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I had that idea in 1998. Well sorta. Bought a shared ownership house in 1996 when prices were low. Thought I can pay off the 17K quite quickly, saying that I was only 22 and not earning a lot at the time. Had an idea about buying the next house but not living in it renting it out. EA said bad idea unless I had lots of capital (before BTL mortgages came about) so I forgot the idea. gf wasn't keen either. Bloody wish i had done it now.

So in the end I split with missus in 99, got a better job eventually paid off the mortgage and had to buy out the ex!! . Buts its only 40% share and I have rent to pay, and am saving up hard so that hopefully when the time is right I won't have to borrow anything at all.

Why follow the normal route that people take without question and become a debt slave to the bank for your slave box? You have a solid plan but make sure you still spend some and have fun.

We can all look back to our younger years and wish we had more fun its human nature. Ifyou are happy with what you are doing then go for it.

Edited by Spoony
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I encourage you to do it.

I bought my first house for cash following a similar approach. Basically I graduated in 1989 with zero debt (had scholarship and worked when I travelled in summer hols). By 1997 I had saved enough to buy a house for cash (140k) and also had quite a bit invested in investment trusts as a retirement fund. I was never stingy with things like holidays but was about things like eating and drinking out, buying expensive clothes and flash cars. I hated buying anything that lost significant value the moment I bought it. I rented a fairly basic 2 bedroom flat in that period but as I was working or out playing sport most of the time that was not an issue at all. I have no regrets, quite the reverse.

My rules of thumb were NEVER to pay for something unless I had earned the money for it first and to avoid all debt. I also saved my money mainly in investment trust monthly savings schemes, not cash. It takes a while for this approach to get going but if you stick with it you get into a virtuous circle whereby your savings are growing by a really significant amount every year. The regular savings takes the psychology out of it as well.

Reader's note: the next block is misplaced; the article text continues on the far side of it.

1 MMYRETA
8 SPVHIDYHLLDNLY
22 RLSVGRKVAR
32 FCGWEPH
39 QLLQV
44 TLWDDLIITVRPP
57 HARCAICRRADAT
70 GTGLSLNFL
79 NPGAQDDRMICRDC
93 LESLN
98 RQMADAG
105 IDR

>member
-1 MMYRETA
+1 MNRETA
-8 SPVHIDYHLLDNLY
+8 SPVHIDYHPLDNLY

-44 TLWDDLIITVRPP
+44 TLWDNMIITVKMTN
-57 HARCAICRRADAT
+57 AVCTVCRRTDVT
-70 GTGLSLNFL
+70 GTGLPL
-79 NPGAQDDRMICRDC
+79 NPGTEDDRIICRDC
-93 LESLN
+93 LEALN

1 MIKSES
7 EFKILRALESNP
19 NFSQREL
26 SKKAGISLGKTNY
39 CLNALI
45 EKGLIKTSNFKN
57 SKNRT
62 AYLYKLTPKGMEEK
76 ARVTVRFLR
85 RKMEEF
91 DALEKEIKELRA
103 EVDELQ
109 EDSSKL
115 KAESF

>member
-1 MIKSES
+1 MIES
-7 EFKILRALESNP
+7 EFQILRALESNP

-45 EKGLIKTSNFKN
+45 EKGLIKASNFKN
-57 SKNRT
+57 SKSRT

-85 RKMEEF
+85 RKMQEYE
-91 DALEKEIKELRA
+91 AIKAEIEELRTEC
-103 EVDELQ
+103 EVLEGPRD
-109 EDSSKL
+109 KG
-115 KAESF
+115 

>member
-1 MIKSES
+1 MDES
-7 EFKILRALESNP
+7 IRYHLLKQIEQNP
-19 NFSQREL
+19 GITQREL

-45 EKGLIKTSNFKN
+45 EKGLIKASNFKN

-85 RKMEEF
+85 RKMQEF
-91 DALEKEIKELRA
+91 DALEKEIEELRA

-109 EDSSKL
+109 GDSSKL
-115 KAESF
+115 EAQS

I was an avid reader of investment books (e.g. Jim Slater, Warren Buffet etc), the FT, ITS Online and Investors Chronicle in that period. I advise you to do that as well if you are investing the market rather than cash.

Good luck, your plan is good and you may reach your goal sooner than you expect.

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Why a Typo? I save 5k monthly myself.

There are some very rich people on this forum are you sure you lot aren't successfful BTL'rs in disguise.

I dont like following the herd mentality myself, when everyone was buying house I scrimped and saved and nearly doubled my life savings. Now everyone in the country is on about savings, cash is suddenly become very important, I hav spent all my money in opening up an estate agency, I pride myself in doing opposite of the herd mentality. Millionaires are born this way. Has not worked for me yet, but one day!

Edited by dave
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Great to hear folks are doing the same as we are, saving as much a possible reducing debt to have a lot more choices in life

We have saved for 6 years and should have enough to buy outright buy late 2010/11

What my QUESTION to you is

Instead of buying a place outright Im thinking of spreading the money to buy a few houses and then use the extra money over the rent that my tenents will pay me to pay my mortgage.

Then having a few houses will increase my wealth when prices rise by 20--

If you only have one house you will of course have a mortgage free life but will never have any real money

What an original idea, brilliant. You should write a book, no better still, make a TV programme about it. Are you doing any seminars that I can attend, I dont mind paying through the nose, you obviously have a million dollar idea here. What surprises me, no one else in this country has ever thought of it before. Maybe, if they did, they could have avoided all the trouble there has been off late. Really, you should take the idea over to america, they will love it there. Call it something like 'Buy houses to let them out' or something. Actually 'Buy houses to let them out' BHTLTO, sounds very catchy, I want a percentage of the venture if you use that name. I thoought of extending the name to Buy houses to let them out to tennants, you know BHTLTOTT, but I fear that might be a tad to long.

Edited by dave
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In my previous post Sorry i misquoted and offered you a mortgage you cannot actually have , sorry about that but You cannot buy your house now and the chain has collapsed.

With only a 10% deposit you would need £11750 And would have to go for a 90% LTV

25 Years=£807.37 Total=£242,211

12 Years=£1,189.02 Total=£171,218.88

10 years=£1,345.58 total=£161,469.6